A mystery of driving explained

In an article in the December issue of the Atlantic, which is published abnormally late for reasons I don't fully grasp, I mention that the traffic-death rate per mile driven is roughly ten times higher in China than in North America. Nothing so shocking about that:

as Gwynne Dyer has pointed out, it's typical of societies where almost everyone on the road is a first-generation driver. No one grew up hearing lectures about the risks of reckless teen-aged driving. Not many people grew up (as I did) with family histories shaped and harmed by deaths in car crashes -- and therefore aware of the harm that cars could do. (Of course they had first-hand experience with many other sources of tragedy.)

And it appears to me that very few people on the road in Shanghai have been exposed to driver's-ed of any sort. Thus I read with a sense of suspicions-confirmed this passage from Geling Yan's wonderful recent novel The Banquet Bug. It concerns a laborer recently arrived from the provinces, and his jaded Beijing-savvy female advisor, Happy:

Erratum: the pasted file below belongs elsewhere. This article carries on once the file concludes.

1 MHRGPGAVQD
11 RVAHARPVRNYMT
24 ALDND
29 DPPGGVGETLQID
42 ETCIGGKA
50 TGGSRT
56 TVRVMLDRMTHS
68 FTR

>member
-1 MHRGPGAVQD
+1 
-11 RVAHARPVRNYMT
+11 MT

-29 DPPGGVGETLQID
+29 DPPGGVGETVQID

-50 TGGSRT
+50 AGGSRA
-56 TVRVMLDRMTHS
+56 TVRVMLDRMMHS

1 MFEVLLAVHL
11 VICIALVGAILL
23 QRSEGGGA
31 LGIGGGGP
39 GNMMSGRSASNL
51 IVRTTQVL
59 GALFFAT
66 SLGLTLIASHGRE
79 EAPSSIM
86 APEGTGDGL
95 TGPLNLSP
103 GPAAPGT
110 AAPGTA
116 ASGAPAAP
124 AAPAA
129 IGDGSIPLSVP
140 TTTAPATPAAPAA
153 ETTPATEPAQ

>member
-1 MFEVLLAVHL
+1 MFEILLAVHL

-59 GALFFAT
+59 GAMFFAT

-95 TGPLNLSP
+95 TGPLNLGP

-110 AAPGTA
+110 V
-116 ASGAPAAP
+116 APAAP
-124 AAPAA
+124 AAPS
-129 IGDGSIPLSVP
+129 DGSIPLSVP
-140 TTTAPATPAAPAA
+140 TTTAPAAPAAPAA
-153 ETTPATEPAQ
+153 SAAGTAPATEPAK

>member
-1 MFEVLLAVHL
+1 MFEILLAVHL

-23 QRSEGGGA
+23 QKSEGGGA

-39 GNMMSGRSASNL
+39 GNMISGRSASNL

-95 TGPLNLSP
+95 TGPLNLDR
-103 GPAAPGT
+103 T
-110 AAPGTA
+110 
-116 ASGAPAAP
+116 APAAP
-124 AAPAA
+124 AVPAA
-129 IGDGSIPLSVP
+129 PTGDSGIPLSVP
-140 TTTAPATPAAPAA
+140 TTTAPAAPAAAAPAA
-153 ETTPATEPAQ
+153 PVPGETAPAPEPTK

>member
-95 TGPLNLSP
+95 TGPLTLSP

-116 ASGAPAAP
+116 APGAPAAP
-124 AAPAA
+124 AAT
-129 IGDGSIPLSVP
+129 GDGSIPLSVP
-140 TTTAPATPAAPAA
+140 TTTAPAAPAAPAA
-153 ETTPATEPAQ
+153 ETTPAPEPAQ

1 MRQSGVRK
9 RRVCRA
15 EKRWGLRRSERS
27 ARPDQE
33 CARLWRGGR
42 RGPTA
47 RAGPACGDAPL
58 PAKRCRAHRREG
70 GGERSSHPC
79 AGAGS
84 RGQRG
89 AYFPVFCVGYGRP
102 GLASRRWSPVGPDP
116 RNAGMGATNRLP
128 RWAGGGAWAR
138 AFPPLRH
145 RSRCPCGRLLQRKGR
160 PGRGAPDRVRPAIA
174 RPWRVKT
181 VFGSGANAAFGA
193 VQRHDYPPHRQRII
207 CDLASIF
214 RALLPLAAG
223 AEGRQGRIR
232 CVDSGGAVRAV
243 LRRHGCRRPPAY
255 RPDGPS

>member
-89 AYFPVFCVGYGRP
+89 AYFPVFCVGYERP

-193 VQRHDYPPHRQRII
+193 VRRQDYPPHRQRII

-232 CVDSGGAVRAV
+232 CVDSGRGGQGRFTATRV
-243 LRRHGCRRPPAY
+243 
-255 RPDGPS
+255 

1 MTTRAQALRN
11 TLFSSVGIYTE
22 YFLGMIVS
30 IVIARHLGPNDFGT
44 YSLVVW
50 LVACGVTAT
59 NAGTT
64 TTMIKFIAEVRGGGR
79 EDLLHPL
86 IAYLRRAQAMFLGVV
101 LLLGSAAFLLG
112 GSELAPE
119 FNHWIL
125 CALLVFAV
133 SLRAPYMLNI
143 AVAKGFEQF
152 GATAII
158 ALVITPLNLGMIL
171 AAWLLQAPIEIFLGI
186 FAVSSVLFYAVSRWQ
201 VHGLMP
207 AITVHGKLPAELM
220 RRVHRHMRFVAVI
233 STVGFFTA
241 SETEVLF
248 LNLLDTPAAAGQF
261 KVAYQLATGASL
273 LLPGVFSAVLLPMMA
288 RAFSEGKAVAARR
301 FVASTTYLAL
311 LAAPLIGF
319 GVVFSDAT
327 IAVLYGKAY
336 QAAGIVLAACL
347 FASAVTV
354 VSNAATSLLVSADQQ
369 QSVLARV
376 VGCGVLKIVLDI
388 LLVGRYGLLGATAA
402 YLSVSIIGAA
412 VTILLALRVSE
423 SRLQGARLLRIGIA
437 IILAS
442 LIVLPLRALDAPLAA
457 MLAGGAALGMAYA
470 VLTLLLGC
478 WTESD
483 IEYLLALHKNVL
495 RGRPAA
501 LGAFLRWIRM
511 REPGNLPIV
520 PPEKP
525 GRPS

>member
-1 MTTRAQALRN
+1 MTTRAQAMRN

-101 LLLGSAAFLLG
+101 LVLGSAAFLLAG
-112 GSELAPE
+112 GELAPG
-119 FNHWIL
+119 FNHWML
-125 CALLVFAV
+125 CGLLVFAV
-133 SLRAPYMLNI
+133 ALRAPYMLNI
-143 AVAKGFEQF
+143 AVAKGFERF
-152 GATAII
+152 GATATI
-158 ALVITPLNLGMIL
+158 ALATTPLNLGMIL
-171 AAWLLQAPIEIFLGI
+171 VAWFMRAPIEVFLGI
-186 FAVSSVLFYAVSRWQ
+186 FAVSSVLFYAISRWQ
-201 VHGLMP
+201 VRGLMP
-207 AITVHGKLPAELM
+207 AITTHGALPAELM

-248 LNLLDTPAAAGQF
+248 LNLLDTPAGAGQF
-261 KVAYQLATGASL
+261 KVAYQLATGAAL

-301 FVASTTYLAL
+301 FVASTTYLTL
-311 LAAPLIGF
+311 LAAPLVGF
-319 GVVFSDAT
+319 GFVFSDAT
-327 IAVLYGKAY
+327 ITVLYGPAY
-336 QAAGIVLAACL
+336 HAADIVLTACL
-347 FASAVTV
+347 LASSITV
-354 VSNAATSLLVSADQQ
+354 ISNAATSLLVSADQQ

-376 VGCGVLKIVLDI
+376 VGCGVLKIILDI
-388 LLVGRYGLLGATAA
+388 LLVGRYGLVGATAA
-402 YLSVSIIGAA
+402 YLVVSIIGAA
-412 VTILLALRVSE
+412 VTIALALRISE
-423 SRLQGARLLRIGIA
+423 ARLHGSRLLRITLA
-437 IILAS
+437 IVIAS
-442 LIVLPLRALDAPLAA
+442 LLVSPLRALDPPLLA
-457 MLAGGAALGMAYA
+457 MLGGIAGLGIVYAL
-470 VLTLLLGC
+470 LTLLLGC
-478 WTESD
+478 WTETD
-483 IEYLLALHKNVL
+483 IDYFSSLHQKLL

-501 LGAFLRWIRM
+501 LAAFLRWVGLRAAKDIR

"Ever drive a car?"

"I used to drive a tractor back home."

She laughs, squeezing his hand a couple of times.... "Okay, start the tractor now. Just drive fast, honk loud, curse whoever is in your way," Happy says. "Go. Good. Change the gear. Hey, not bad. Faster. See, I'm not even putting on my seat belt. If we crash, I die with you. What are you afraid of? Faster. Honk. More."

Banquet Bug really is an impressive piece of work. Like a funnier version -- OK, a funny version - of a Dreiser novel like Sister Carrie or An American Tragedy, or even a social-reform potboiler like The Jungle, in creating individual stories that illustrate huge historic shifts. In those other cases, America's industrialization and urbanization. In this case, China's.